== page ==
This week the PCEA finally released its long-awaited report to the President. Its loaded with good recommendations. Over the next several days or posts we’ll give you our take on some of them. For the moment, we want to call your attention to a couple of under-pinning elements now that its done.
The Resource Behind the Resources
Early in the formation of what initially was referred to as the “Bauer-Ginsberg Commission” we were asked to visit the co-chairs in Washington D.C. to chat about technology experts and resources. We have a Board member who knows them both and when asked we were honored to respond.
Early on we advised the Co-Chairs that their research would be incomplete without speaking with several election technology experts, and of course they agreed. The question was how to create a means to do so and not bog down the progress governed by layers of necessary administrative regulations.
I take a paragraph here to observe that I was very impressed in our initial meeting with Bob Bauer and Ben Ginsberg. Despite being polar political opposites they demonstrated how Washington should work: they were respectful, collegial, sought compromise to advance the common agenda and seemed to be intent on checking politics at the door in order to get work done. It was refreshing and restored my faith that somewhere in the District there remains a potential for government to actually work for the people. I digress.
We advised them that looking to the CalTech-MIT Voting Project would definitely be one resource they could benefit from having.
We offered our own organization, but with our tax exempt status still pending, it would be difficult politically and otherwise to rely on us much in a visible manner.
So the Chairs asked us if we could pull together a list — not an official subcommittee mind you, but a list of the top “go to” minds in the elections technology domain. We agreed and began a several week process of vetting a list that needed to be winnowed down to about 20 for manageability These experts would be brought in individually as desired, or collectively — it was to be figured out later which would be most administratively expedient. Several of our readers, supporters, and those who know us were aware of this confidential effort. The challenge was lack of time to run the entire process of public recruiting and selection. So, they asked us to help expedite that, having determined we could gather the best in short order.
And that was fine because anyone was entitled to contact the Commission, submit letters and comments and come testify or speak at the several public hearings to be held.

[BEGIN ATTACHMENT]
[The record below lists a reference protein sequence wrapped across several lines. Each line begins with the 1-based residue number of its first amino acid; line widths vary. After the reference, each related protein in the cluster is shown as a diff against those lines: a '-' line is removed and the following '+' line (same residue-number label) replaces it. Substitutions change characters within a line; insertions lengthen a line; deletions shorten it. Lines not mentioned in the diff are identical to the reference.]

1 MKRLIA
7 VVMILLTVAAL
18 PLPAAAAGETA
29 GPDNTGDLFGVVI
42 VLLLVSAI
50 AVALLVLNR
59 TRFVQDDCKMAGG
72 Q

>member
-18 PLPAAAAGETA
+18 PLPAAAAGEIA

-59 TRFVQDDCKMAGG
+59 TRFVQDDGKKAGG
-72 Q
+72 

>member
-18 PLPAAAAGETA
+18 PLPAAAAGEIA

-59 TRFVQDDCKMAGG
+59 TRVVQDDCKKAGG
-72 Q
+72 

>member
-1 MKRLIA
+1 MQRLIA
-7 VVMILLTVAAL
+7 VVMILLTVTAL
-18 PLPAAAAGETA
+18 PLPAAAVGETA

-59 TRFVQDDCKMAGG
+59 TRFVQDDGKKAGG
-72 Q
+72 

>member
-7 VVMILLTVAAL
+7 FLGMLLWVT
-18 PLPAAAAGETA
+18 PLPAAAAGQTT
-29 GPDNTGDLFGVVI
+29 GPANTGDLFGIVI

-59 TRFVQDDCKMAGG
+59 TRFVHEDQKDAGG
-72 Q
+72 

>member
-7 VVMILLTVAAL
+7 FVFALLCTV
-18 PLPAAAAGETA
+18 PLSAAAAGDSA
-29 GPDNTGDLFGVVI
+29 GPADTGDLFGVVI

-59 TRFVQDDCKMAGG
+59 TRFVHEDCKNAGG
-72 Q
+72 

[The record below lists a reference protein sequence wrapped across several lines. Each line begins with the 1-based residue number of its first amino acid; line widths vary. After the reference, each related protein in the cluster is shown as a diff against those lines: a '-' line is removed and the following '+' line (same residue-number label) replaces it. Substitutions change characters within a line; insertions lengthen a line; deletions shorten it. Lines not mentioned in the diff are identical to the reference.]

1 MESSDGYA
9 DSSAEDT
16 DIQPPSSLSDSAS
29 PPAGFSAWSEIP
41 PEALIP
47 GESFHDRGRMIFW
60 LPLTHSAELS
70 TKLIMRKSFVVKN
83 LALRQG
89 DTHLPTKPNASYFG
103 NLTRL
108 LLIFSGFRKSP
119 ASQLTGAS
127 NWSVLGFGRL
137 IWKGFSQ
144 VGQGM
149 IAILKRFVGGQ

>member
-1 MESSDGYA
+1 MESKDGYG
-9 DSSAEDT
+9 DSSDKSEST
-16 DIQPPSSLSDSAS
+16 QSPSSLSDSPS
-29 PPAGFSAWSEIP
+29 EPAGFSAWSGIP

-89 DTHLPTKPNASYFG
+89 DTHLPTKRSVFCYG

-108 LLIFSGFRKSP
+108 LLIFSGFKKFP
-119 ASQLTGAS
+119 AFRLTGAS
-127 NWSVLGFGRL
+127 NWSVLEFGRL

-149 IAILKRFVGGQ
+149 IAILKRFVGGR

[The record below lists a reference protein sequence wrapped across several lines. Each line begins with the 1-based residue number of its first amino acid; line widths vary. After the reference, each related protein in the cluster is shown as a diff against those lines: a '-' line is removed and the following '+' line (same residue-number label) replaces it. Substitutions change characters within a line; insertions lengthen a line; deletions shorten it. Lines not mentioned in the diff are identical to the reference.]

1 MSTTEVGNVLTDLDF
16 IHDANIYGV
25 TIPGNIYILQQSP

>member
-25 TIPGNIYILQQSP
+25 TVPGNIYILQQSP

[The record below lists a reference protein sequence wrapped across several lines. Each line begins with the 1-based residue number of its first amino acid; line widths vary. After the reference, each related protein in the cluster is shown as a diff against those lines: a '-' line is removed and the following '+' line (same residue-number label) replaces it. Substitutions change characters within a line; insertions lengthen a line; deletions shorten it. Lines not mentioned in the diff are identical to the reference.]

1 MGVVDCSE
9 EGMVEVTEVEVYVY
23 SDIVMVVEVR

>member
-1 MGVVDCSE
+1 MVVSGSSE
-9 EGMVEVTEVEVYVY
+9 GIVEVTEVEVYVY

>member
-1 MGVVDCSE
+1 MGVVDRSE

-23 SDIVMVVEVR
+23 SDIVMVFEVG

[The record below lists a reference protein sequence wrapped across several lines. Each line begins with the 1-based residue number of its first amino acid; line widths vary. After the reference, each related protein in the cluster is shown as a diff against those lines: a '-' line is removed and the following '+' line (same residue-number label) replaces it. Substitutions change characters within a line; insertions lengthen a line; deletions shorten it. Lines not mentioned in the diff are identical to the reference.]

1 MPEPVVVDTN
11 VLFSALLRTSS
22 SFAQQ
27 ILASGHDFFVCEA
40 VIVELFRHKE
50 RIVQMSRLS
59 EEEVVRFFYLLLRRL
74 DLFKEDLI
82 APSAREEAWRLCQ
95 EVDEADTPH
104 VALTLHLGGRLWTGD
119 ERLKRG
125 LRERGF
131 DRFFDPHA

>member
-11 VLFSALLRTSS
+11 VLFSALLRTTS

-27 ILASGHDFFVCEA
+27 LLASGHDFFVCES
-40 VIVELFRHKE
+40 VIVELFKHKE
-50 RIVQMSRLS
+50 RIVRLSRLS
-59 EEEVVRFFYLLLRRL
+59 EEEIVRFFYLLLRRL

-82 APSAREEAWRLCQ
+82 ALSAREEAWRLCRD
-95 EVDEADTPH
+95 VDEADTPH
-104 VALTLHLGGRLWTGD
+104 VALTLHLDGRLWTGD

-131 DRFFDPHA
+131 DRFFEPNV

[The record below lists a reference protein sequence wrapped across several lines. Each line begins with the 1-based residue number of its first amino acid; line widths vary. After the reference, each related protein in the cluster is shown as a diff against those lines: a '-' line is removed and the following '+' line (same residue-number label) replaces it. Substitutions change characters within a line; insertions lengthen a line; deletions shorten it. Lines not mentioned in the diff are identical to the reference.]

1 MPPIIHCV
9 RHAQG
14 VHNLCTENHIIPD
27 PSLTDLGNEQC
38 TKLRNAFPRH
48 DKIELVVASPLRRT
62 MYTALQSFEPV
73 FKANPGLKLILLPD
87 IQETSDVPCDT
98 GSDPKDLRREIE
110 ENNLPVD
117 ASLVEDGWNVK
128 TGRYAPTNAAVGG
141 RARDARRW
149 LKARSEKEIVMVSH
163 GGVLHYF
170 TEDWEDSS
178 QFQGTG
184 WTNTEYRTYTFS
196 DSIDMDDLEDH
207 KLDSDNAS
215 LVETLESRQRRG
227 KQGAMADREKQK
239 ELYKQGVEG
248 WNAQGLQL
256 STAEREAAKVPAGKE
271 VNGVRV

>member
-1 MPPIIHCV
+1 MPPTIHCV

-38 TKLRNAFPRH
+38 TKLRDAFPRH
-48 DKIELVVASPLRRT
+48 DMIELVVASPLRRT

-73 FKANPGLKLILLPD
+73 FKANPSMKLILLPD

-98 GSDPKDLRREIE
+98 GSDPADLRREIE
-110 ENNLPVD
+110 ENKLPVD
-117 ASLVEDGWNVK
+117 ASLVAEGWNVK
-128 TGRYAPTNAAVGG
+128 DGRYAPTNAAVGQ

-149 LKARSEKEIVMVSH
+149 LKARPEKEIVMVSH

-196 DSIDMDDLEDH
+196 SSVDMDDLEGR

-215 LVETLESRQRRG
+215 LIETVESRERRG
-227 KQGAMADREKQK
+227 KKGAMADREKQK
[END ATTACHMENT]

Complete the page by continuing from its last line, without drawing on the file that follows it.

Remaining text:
So we did that. And several of that group were in fact utilized. Not everyone though, and that was kind of disappointing, but a function of the timing constraints.
The next major resource we advised they had to include besides CalTech-MIT and a tech advisory group was Rock The Vote. And that was because (notwithstanding they being a technology partner of ours) Rock The Vote has its ear to the rails of new and young voters starting with their registration experience and initial opportunity to cast their ballot.
Finally we noted that there were a couple of other resources they really could not afford to over-look including the Verified Voting Foundation, and L.A. County’s VSAP Project and Travis County’s StarVote Project.
The outcome of all of that brings me to the meat of this post about the PCEA Report and our real contribution. Sure, we had some behind the scenes involvement as I describe above. No big deal. We hope it helped.
The Real Opportunity for Innovation
But the real opportunity to contribute came in the creation of the PCEA Web Site and its resource toolkit pages.
On that site, the PCEA took our advice and chose to utilize Rock The Vote’s open source voter registration tools and specifically the foundational elements the TrustTheVote Project has built for a States’ Voter Information Services Portal.
Together, Rock The Vote and the TrustTheVote Project are able to showcase the open source software that any State can adopt, adapt, and deploy–for free (at least the adoption part) and without having to reinvent the wheel by paying for a ground-up custom build of their own online voter registration and information services portal.
We submit that this resource on their PCEA web site represents an important ingredient to injecting innovation into a stagnant technology environment of today’s elections and voting systems world.
For the first time, there is production-ready open source software available for an important part of an elections official’s administrative responsibilities that can lower costs, accelerate deployment and catalyze innovation.
To be sure, its only a start — its lower hanging fruit of an election technology platform that doesn’t require any sort of certification. With our exempt status in place, and lots of things happening we’ll soon share, there is more, much more, to come. But this is a start.
There is a 112 pages of goodness in the PCEA report. And there are some elements in there that deserve further discussion. But we humbly assert its the availability of some open source software on their resource web site that we think represents a quiet breakthrough in elections technology innovation.
The news has been considerable. So, yep, we admit it. We’re oozing pride today.
And we owe it to your continued support of our cause.
GAM | out